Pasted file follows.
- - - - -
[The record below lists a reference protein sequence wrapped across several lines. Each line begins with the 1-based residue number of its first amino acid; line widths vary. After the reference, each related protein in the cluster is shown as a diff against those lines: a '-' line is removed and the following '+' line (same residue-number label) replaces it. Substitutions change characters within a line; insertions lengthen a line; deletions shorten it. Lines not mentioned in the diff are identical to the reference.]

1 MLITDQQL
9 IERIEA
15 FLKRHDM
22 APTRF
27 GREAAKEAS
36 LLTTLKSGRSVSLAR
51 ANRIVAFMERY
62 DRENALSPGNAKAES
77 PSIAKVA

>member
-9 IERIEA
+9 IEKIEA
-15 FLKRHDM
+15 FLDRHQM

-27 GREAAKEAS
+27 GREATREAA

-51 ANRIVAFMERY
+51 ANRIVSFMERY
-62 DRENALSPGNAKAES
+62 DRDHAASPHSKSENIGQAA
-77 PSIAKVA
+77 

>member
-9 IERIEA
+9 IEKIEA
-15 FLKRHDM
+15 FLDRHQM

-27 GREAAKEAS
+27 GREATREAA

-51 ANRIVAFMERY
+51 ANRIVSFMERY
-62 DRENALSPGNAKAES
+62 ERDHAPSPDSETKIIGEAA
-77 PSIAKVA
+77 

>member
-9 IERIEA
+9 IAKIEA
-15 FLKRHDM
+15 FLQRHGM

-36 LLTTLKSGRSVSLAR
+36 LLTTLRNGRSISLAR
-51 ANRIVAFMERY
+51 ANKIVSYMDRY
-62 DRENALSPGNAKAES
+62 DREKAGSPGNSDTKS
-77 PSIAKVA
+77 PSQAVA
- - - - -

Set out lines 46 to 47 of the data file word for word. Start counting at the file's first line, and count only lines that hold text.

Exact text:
-62 DRENALSPGNAKAES
+62 DREKAGSPGNSDTKS